What does Undetectable = Untransmittable mean?
"Undetectable" means that a test cannot detect the amount of virus in a blood sample from a person living with HIV. Someone who is "undetectable" for 6 or more continuous months while on treatment does not transmit the virus.
An undetectable viral load has different measures depending on the test and country. For instance, in the U.S., this means about <40 copies of HIV per milliliter of blood. Studies show that HIV transmission does not occur if viral load is <200 copies/ml. This is also called being “virally suppressed.” Being “undetectable” and “virally suppressed” are often used interchangeably. They both indicate that transmission will not occur.
Undetectable doesn't mean that there's no HIV present in blood. It just means the virus is being controlled. If a person with undetectable HIV stops their medications, the virus will return to being detectable which increases the risk of transmission.
These terms are often used when describing this evidence-based HIV prevention method: "undetectable", "TasP" (or "treatment as prevention"), and "U=U" or "undetectable equals untransmittable". Basically, they all mean the same thing ... if a person living with HIV stays undetectable for 6 months or more then they cannot transmit HIV through sex.
Three international studies showed no HIV transmissions among mixed-status couples when the partner with HIV was undetectable for 6 months or longer. This included more than 75,000 acts of reported condomless sex among mixed-status heterosexual and gay male couples. The studies were HPTN 052, PARTNER and Opposites Attract. To date worldwide there are no verified reports of someone getting HIV from a partner who is undetectable.
Other ways to prevent HIV infection (for HIV-negative partners in mixed-status couples)
External condoms are worn over the penis to help protect against HIV and STIs (sexually transmitted infections). They are easy to use and may be available for free at local community clinics and health care/community-based organizations, or for sale at many drugstores.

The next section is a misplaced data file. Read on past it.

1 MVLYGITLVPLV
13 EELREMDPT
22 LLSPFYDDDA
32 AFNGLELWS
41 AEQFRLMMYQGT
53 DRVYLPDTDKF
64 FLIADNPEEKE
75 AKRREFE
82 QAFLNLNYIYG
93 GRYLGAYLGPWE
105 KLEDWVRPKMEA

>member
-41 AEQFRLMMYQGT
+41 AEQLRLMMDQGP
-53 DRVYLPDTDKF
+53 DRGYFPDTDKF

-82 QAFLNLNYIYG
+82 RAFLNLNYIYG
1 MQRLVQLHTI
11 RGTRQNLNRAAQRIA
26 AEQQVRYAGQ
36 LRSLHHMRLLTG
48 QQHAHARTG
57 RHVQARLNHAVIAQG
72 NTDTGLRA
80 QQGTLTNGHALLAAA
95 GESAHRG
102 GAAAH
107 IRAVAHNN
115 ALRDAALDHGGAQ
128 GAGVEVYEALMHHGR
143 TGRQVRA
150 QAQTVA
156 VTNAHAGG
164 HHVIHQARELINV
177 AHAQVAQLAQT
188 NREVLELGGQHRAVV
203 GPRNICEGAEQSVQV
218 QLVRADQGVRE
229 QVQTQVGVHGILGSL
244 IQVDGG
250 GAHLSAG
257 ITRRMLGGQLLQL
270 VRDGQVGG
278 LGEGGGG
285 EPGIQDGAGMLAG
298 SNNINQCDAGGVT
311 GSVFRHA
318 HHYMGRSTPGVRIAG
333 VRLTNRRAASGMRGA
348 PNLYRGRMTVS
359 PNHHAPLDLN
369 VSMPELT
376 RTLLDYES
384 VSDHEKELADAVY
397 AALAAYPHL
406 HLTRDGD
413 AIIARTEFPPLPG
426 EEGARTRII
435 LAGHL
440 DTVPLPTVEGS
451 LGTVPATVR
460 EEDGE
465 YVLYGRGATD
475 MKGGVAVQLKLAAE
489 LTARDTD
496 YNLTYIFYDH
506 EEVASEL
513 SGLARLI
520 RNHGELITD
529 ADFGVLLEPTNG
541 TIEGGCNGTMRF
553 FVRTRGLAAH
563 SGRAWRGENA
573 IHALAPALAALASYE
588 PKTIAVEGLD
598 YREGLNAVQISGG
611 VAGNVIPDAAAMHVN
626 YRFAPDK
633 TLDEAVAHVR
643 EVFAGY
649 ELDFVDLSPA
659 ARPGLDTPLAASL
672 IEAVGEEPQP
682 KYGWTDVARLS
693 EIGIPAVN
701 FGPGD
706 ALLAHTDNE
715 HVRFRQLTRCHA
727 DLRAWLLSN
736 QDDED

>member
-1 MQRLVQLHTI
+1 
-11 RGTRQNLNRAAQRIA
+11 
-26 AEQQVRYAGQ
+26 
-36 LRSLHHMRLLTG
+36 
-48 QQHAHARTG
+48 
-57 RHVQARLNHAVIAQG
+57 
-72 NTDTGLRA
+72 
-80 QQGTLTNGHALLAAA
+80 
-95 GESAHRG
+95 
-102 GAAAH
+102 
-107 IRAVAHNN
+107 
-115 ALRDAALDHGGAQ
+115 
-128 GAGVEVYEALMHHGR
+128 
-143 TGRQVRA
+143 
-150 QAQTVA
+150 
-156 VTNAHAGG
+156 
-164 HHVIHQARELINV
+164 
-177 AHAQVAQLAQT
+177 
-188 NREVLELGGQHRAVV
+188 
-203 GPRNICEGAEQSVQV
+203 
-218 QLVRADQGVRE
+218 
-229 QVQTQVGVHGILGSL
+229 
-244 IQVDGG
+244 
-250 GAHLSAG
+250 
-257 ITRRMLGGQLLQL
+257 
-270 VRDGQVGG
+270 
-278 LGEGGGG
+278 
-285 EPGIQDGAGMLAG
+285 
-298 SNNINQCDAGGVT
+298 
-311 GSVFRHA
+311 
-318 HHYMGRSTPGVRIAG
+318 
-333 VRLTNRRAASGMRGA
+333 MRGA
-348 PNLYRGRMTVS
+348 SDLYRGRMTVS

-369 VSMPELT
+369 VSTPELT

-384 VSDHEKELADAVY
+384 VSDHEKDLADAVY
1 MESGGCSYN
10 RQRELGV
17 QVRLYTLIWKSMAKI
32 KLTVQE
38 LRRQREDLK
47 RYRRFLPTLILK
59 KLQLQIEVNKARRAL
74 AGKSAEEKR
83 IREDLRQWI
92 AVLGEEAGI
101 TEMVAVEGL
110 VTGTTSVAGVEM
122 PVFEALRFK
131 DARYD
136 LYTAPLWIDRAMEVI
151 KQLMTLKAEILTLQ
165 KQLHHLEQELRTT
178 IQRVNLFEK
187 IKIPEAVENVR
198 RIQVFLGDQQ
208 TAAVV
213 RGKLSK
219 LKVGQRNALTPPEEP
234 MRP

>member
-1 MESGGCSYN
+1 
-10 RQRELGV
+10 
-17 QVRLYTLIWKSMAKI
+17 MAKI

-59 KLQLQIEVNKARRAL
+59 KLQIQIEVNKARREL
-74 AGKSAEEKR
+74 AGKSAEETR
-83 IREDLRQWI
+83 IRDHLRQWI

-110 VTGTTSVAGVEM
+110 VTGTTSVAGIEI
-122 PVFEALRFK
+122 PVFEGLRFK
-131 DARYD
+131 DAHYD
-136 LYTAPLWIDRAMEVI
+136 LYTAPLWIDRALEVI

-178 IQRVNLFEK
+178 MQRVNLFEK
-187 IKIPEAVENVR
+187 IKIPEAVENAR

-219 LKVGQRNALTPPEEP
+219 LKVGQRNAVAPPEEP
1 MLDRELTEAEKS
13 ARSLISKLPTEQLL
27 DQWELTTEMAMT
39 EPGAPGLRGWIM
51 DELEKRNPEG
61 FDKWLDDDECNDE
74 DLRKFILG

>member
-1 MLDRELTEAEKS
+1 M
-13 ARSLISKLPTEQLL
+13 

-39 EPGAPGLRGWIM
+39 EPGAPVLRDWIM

Learn how to use an external condom HERE.
Internal condoms are worn inside vagina/frontal area or anus/back area and are another way to also help prevent HIV infection and exposure to STIs. Although not as commonly used as external condoms, they may also be offered for free by local community clinics and health care/community-based organization, or for sale by prescription at some pharmacies.
Learn how to use an internal condom HERE.
PrEP (pre-exposure prophylaxis):
PrEP is a daily pill that, when taken as prescribed, can provide high levels of protection to help prevent HIV infection. PrEP can be taken by all sexes, all genders.
Ask your doctor about PrEP. They may be able to provide PrEP services or refer you to someone who can. Don’t have a provider? We can help you find a local PrEP-friendly provider. Chat with us by clicking the chat bubble on the right.
To learn more about PrEP, click HERE.
PEP (post-exposure prophylaxis):
PEP is a 28-day pill prescription that can be taken by people who are not on PrEP and who may have been exposed to HIV in the past 72 hours. When taken as prescribed, PEP can help prevent HIV infection.
Call your doctor if you think you need PEP, or go to your local ER or urgent care facility to get it. You can also chat with us to help find a local PEP provider by clicking the chat bubble on the right.
To learn more about PEP, click HERE.
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For more information on the U=U campaign and the science behind U=U, visit Prevention Access Campaign.
Visit our U=U for advocates page for more in-depth resources and information.